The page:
Notification: Parks and Wildlife Service is part of the new Department of Biodiversity, Conservation and Attractions (DBCA).

Media statements

Media statements (363)

Birdlife Australia

Threatened bird species nesting on Point Walter Spit

Recreation river users and fishers are being asked to please avoid the Point Walter Spit as there are presently an estimated 60 breeding pairs of fairy Terns making use of the vegetation and shoreline at the end of the spit. The City of Melville has erected signage discouraging access to the site. It is estimated that there are less than 1600 breeding pairs of fairy terns left in Western Australia. These tiny birds nest between October and January and like many shorebirds will nest above the high-tide mark on sandy beaches, where they lay one or two specked eggs in a shallow scrape in the sand. The eggs and chicks are highly vulnerable to disturbance as well as predators. Other birds, including pied oyster catchers…

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Warmer weather brings smelly weeds to Swan River foreshore

Warmer weather brings smelly weeds to Swan River foreshore

As summer approaches, the Department of Biodiversity, Conservation and Attractions is reminding people that seagrass and macroalgae often accumulates on shorelines at this time of year and may emit odours as part of a natural breakdown process. DBCA Rivers and Estuaries Director Mark Cugley said submerged vegetation played an important role within the river system as habitat for fish and sea horses and as a food source for black swans. “Macroalgae and seagrass in the Swan River can grow rapidly at this time of year due to increases in temperature, available light and nutrients and then, as it dies off, prevailing winds and tides can cause it to accumulate as wrack on some foreshores of the Swan Canning Riverpark,” Mr Cugley said. “While the accumulated…

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Replacement of historic pedestrian bridge

Replacement of historic pedestrian bridge

A new page has been added to the history of the Bibbulmun Track with the opening of a new suspension bridge to replace the iconic Long Gully Bridge, destroyed in the 2015 Boddington bushfire. The new state-of-the-art bridge, built 12 kilometres downstream of the old bridge site in Lane Poole Reserve, has been named Bilya Djena Bidi, Aboriginal for a '(swinging) river foot bridge'. The locally designed and built bridge spans 82 metres and includes two 12-metre towers that hold the bridge above the 100-year predicted flood level, enabling Bibbulmun Track walkers to safely cross the Murray River. The $850,000 project was funded by the State Government, Bibbulmun Track Foundation, and Alcoa Australia, with support from engineering company BG&E Pty Ltd who developed the concept…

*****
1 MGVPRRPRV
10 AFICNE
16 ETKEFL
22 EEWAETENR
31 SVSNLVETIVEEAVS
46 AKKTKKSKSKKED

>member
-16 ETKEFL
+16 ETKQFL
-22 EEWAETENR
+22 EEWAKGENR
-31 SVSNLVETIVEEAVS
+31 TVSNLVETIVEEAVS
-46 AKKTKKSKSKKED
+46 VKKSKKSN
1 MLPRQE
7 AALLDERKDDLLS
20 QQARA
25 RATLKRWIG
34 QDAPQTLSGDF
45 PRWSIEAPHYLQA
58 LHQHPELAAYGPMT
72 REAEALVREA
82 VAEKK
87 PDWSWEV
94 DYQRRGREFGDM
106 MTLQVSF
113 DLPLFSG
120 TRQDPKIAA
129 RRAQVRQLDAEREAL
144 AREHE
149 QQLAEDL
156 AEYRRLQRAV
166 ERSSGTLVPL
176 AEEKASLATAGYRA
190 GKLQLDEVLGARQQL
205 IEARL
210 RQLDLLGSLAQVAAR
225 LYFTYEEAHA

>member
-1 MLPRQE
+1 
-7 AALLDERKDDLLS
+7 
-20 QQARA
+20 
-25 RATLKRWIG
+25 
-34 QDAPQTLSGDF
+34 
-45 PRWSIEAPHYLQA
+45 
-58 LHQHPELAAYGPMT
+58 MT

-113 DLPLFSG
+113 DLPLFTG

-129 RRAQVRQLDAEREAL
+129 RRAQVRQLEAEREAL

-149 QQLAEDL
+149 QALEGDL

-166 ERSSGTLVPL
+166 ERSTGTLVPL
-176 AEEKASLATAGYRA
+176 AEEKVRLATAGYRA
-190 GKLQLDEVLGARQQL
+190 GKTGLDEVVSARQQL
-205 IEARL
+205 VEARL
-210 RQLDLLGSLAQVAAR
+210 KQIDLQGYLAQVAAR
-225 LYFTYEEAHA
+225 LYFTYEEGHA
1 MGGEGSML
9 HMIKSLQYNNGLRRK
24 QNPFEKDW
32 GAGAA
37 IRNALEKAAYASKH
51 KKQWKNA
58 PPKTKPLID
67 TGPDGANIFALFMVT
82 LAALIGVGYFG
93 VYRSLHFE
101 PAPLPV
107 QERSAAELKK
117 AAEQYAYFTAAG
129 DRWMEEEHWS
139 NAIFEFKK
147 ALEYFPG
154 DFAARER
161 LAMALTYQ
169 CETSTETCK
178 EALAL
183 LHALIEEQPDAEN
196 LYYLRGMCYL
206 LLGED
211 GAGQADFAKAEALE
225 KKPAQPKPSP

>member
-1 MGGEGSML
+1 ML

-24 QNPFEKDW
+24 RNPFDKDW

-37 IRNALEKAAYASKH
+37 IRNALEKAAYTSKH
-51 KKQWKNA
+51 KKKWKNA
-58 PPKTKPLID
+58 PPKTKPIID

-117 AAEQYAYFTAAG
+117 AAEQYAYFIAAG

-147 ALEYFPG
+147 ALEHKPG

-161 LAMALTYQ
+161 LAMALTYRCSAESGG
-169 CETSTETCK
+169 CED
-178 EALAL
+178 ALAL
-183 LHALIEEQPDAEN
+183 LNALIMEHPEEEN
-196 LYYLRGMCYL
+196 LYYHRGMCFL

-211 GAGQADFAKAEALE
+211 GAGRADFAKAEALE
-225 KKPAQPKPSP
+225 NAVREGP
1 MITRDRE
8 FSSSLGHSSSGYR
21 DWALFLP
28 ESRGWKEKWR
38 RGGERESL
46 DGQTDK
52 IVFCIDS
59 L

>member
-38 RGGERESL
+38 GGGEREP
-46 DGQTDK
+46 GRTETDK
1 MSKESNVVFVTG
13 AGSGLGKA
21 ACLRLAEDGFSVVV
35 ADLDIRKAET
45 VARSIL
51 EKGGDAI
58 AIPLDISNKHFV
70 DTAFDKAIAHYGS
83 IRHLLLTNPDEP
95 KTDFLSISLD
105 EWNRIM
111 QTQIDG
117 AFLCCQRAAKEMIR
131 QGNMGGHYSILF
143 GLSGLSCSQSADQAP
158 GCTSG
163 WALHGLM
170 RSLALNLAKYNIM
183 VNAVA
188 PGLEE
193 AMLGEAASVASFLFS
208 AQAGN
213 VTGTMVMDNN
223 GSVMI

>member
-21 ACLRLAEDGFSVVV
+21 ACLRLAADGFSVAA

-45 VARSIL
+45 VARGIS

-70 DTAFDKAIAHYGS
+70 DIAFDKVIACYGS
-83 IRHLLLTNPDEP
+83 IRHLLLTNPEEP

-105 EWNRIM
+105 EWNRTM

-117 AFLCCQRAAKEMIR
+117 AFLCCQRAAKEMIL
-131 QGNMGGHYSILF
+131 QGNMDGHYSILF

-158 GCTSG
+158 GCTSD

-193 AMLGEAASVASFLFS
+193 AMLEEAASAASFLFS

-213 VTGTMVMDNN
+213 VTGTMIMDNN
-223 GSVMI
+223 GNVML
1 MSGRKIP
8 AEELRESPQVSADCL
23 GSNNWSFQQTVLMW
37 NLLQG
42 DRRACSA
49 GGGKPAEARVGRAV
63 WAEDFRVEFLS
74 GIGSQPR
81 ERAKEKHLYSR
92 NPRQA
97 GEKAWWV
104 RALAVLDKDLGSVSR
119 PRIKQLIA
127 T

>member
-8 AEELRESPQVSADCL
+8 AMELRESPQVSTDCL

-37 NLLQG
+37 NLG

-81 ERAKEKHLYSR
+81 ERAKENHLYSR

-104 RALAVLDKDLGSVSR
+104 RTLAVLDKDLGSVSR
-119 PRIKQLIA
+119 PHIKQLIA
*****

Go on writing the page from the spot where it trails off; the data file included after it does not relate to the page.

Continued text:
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Swan Canning Riverpark to benefit from funded volunteer projects

Swan Canning Riverpark to benefit from funded volunteer projects

​$900,000 grants scheme for restoration projects along the Swan and Canning rivers Community volunteer groups to help improve water quality and conservation of wildlife The health and amenity of the Swan and Canning rivers will be improved with a new grants scheme that recognises the important work undertaken by volunteer community groups along river foreshores. The McGowan Labor Government is investing $900,000 over three years in the Community Rivercare Program, which will engage community support and involvement for various projects to protect and enhance recreation areas around the rivers. The Department of Biodiversity, Conservation and Attractions is seeking expressions of interest to deliver projects including foreshore restoration and riverbank erosion, reduction of nutrient inflows, native waterbird conservation, native fish habitat protection and restocking of native…

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Be Crocwise safety campaign launched

Be Crocwise safety campaign launched

Residents and visitors to the Kimberley are being encouraged to Be Crocwise this summer, following a spike in saltwater crocodile numbers and sightings across the region. Be Crocwise – a new safety campaign educating people to be safe in and around Kimberley waters – has been adopted from the Northern Territory, creating consistent messaging across the top end of Australia. Department of Biodiversity, Conservation and Attractions (DBCA) Parks and Wildlife Service Kimberley regional manager Daryl Moncrieff said it was important for people to be aware of the risks associated with proximity to crocodiles. “It appears not only the number but also the size of the individual animals is increasing so it is a timely reminder about the presence of crocodiles in the Kimberley and to…

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